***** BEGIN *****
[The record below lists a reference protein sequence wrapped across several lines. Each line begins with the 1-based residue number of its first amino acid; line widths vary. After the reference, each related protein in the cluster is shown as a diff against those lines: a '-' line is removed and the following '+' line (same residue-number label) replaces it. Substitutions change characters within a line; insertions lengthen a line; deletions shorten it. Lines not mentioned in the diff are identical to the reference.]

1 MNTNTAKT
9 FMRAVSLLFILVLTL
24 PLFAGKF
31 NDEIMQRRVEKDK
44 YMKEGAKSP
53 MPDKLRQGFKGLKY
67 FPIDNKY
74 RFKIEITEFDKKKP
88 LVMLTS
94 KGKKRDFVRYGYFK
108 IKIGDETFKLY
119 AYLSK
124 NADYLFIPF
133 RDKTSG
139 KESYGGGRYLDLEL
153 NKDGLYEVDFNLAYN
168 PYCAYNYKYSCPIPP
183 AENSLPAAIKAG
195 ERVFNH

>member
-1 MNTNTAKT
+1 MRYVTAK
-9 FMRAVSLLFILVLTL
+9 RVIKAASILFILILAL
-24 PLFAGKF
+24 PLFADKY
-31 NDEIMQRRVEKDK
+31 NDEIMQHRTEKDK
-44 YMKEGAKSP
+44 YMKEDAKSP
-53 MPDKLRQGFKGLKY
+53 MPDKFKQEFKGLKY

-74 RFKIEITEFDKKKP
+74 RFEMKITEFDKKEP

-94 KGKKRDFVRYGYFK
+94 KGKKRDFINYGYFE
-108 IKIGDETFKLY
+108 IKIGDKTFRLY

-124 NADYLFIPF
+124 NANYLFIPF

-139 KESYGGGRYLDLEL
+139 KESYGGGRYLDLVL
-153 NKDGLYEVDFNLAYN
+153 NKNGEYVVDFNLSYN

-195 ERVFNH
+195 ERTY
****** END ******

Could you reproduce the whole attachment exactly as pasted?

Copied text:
[The record below lists a reference protein sequence wrapped across several lines. Each line begins with the 1-based residue number of its first amino acid; line widths vary. After the reference, each related protein in the cluster is shown as a diff against those lines: a '-' line is removed and the following '+' line (same residue-number label) replaces it. Substitutions change characters within a line; insertions lengthen a line; deletions shorten it. Lines not mentioned in the diff are identical to the reference.]

1 MNTNTAKT
9 FMRAVSLLFILVLTL
24 PLFAGKF
31 NDEIMQRRVEKDK
44 YMKEGAKSP
53 MPDKLRQGFKGLKY
67 FPIDNKY
74 RFKIEITEFDKKKP
88 LVMLTS
94 KGKKRDFVRYGYFK
108 IKIGDETFKLY
119 AYLSK
124 NADYLFIPF
133 RDKTSG
139 KESYGGGRYLDLEL
153 NKDGLYEVDFNLAYN
168 PYCAYNYKYSCPIPP
183 AENSLPAAIKAG
195 ERVFNH

>member
-1 MNTNTAKT
+1 MRYVTAK
-9 FMRAVSLLFILVLTL
+9 RVIKAASILFILILAL
-24 PLFAGKF
+24 PLFADKY
-31 NDEIMQRRVEKDK
+31 NDEIMQHRTEKDK
-44 YMKEGAKSP
+44 YMKEDAKSP
-53 MPDKLRQGFKGLKY
+53 MPDKFKQEFKGLKY

-74 RFKIEITEFDKKKP
+74 RFEMKITEFDKKEP

-94 KGKKRDFVRYGYFK
+94 KGKKRDFINYGYFE
-108 IKIGDETFKLY
+108 IKIGDKTFRLY

-124 NADYLFIPF
+124 NANYLFIPF

-139 KESYGGGRYLDLEL
+139 KESYGGGRYLDLVL
-153 NKDGLYEVDFNLAYN
+153 NKNGEYVVDFNLSYN

-195 ERVFNH
+195 ERTY